Estrogen stimulates female cancer progression by inducing myeloid-derived suppressive cells: investigations on pregnant and non-pregnant experimental models
PDF | Full Text | Supplementary Files | How to cite
Metrics: PDF 1492 views | Full Text 2217 views | ?
Katsumi Kozasa1, Seiji Mabuchi1, Yuri Matsumoto1, Hiromasa Kuroda1, Eriko Yokoi1, Naoko Komura1, Mahiru Kawano1, Ryoko Takahashi1, Tomoyuki Sasano1, Kotaro Shimura1, Michiko Kodama1, Kae Hashimoto1, Kenjiro Sawada1, Kazunori Nagasaka2 and Tadashi Kimura1
1Department of Obstetrics and Gynecology, Osaka University Graduate School of Medicine, Osaka, Japan
2Department of Obstetrics and Gynecology, Teikyo University School of Medicine, Tokyo, Japan
Seiji Mabuchi, email: [email protected]
Keywords: MDSC; estrogen; cervical cancer; brest cancer; pregnancy
Received: January 07, 2019 Accepted: February 09, 2019 Published: March 08, 2019
Objective: To investigate the clinical implications of 17β-estradiol (E2) in estrogen receptor α (ERα)-negative female cancer progression as well as the underlying biological mechanisms.
Methods: Clinical data from 306 locally-advanced cervical cancer (stage IIB-IVA) patients were analyzed in order to investigate the relationships between age, serum E2 levels, and treatment outcomes. Clinical samples, ERα-negative cervical and breast cancer cell lines, and mouse xenograft models of cervical and breast cancers were employed in order to elucidate the mechanisms responsible for the E2- and pregnancy-mediated progression of cervical and breast cancers, with a focus on the role of myeloid-derived suppressor cells (MDSC).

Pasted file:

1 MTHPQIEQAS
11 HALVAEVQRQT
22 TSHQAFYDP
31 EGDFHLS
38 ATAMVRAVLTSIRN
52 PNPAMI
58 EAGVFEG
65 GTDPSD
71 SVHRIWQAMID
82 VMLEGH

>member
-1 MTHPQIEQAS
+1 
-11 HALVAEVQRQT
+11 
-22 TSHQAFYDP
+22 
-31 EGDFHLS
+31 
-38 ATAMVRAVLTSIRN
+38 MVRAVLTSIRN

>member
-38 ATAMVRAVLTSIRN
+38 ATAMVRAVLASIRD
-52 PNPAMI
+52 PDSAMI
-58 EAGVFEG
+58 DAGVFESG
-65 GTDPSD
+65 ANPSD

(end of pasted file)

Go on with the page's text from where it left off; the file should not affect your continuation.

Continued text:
Results: Younger patients with elevated E2 levels showed significantly shorter progression-free survival (P = 0.040) and overall survival (P = 0.039). The exogenous E2 treatment stimulated the mobilization of MDSC from bone marrow and directly augmented their suppressive activities, leading to the progression of ERα-negative cervical and breast cancers. The co-administration of an anti-Gr-1 neutralizing antibody with E2 prevented the E2-mediated induction of MDSC, and attenuated E2-mediated tumor growth in cervical and breast cancer xenografts. Significantly increased MDSC numbers and enhanced tumor growth were observed during pregnancy in mice with cervical or breast cancer. Significantly increased MDSC numbers were also observed during pregnancy in cervical cancer patients.
Conclusions: E2 facilitates the progression of ERα-negative cervical or breast cancer under non-pregnant and pregnant conditions by inducing MDSC. MDSC inhibition therapy may have therapeutic efficacy in premenopausal or pregnant female cancer patients.
All site content, except where otherwise noted, is licensed under a Creative Commons Attribution 3.0 License.